“We did a lot of work really fast in here,” said Ashe, her voice echoing in the empty gallery. Fresh, bright paint now covers the walls, the flooring has been stripped, and rooms have been completely emptied out in preparation for new uses such that Two Vaults regulars may not recognize the place. With some hired help, Ashe and Mavi (pronounced muh-VEE where the second syllable is stressed) are making sure everything in the gallery gets freshened up, all the way down to gleaming copper framing on the windows that have been covered by many layers of paint. This duo plans for a whole new aesthetic to take hold, with clean lines and a modern vibe, airy and open in which the art attracts all the focus. “We want to keep it very simple and contemporary,” Mavi said.
While other art galleries locally and across the country may be feeling the pinch of the current economy, Mom and daughter are confident that they have the winning formula to make Mavi Contemporary Art a success. “The location from a business standpoint is wonderful,” according to longtime business owner and artist Mavi. She points to several popular businesses on the block – The Grand Cinema, Mineola wine bar and Corina Bakery – as draws for passers-by to stop in and see some art. “About 10,000 people a month could walk through this gallery.”
The two women’s tastes in art should also help their gallery stand out and be seen as very different from what used to be there, Mavi said. “We’re up-scaling it a bunch. We’re going to bring something special to Tacoma, something you’re more likely to see in Chicago or New York.” This will include local artists and internationally known artists as well. “We are both strong believers in supporting local artists – that’s what it’s all about,” Mavi said, “even emerging artists coming out of school, if (their work) is exceptional.”
Ashe agreed. “There’s a lot of amazing talent in this town. I don’t feel that potential in Seattle.”
Mavi Contemporary Art will represent about six local artists as its base – some being carried over from Two Vaults, others brand new – and additional artists will show at the discretion of the owners. Mavi and Ashe have already picked out their first artist to showcase in next month’s Art Walk – William Quinn of Gig Harbor. Internationally known for his fine art, mainly abstract oil paintings and figurative sculptures, Quinn has become world renowned during his four decades of being a professional artist. Having won many prizes and awards in competitive exhibitions, Quinn continues to make art today with as much gusto as he did in 1953 when he earned a bachelor’s degree in fine arts from Washington University in St. Louis.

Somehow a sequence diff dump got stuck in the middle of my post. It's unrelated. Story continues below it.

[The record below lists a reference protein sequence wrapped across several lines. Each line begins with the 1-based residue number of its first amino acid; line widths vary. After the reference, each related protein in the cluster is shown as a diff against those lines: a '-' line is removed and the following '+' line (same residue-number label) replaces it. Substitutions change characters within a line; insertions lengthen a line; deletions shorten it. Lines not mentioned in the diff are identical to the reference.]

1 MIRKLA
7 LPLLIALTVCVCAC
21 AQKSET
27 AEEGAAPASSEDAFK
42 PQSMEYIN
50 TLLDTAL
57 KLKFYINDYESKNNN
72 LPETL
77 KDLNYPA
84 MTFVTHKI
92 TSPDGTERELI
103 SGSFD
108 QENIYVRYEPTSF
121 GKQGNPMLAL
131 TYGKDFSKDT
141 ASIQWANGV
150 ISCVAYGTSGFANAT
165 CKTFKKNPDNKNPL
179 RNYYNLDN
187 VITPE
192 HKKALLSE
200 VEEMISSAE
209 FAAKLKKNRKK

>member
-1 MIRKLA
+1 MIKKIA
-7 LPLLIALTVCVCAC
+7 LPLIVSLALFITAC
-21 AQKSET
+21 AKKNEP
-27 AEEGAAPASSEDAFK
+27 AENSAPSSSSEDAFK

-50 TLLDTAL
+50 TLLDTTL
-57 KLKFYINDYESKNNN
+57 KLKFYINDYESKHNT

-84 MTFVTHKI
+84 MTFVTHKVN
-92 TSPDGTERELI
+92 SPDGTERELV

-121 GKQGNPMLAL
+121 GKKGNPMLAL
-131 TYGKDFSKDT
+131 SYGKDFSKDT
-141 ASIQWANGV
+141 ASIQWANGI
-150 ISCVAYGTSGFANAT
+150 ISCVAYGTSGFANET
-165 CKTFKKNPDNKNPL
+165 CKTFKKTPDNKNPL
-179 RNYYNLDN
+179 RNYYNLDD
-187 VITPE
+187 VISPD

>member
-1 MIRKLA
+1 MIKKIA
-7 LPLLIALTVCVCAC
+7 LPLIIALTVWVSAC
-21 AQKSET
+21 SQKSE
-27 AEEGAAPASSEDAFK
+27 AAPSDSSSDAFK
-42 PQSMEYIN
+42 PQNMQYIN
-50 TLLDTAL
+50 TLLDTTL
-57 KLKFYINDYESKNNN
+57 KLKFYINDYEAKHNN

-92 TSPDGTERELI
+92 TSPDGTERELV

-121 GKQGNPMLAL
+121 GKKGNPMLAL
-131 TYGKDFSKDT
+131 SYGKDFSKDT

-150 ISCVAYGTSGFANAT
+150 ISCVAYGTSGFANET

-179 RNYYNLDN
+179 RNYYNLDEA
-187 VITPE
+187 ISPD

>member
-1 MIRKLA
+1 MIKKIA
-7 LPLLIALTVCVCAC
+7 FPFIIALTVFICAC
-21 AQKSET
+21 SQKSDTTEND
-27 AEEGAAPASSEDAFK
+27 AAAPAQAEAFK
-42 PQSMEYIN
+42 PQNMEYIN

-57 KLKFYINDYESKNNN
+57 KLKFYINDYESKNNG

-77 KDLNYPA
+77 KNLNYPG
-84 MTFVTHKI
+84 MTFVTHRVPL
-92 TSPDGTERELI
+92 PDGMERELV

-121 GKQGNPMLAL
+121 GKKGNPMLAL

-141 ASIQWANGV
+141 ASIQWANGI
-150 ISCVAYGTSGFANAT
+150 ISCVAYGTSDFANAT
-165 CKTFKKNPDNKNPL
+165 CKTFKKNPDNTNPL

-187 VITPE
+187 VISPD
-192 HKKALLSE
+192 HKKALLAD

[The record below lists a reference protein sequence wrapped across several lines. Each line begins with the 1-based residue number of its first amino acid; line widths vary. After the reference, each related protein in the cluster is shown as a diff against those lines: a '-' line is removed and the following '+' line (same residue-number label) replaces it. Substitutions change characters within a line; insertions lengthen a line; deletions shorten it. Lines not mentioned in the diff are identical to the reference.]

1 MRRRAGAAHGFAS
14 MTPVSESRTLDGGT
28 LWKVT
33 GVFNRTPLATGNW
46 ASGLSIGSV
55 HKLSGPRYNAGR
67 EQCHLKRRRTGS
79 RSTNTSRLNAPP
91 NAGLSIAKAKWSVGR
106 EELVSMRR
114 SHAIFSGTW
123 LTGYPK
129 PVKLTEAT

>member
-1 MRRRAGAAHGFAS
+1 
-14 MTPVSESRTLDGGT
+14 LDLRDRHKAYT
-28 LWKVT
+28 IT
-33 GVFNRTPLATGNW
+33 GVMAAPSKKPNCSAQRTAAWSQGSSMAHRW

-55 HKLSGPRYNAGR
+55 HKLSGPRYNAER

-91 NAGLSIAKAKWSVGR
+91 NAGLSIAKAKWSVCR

Mavi and Ashe will show their own art, too. Ashe is a sculptor, poet and painter with years of formal training behind her and soon to hold two master’s degrees. “My painting tends to be realist figurative, and my sculpture leans toward bronze, paper casting and installation work.” She also studies word entomology, from which she receives much inspiration.
Mavi has been a painter all her life, she said. “I used to own Bainbridge Coffee Company on Bainbridge Island and sold that in 2000 so I could retire and paint in the south of France in a small village called Vence, about 20 minutes from the foothills above Nice.” She has also done performance art. Together, Mavi and Ashe each bring something unique to the table. As Mavi put it, “She has a lot of contacts being as she’s gone through all the formal training, and I have the personal contacts from being an artist all my life and living in Europe.”
“We’re going to target a different market than people just buying art,” Mavi continued. “It could be young couples that appreciate art but can’t spend $4,000 to $10,000 on a painting but they want something original, so we’re going to have original prints that are signed. We have a number of artists lined up for that.”
While its website is still under construction, keep checking https://www.mavigallery.com for the latest on Mavi Contemporary Art, and look for the grand opening next month. For more information, call (253) 759-6233.
By Matt Nagle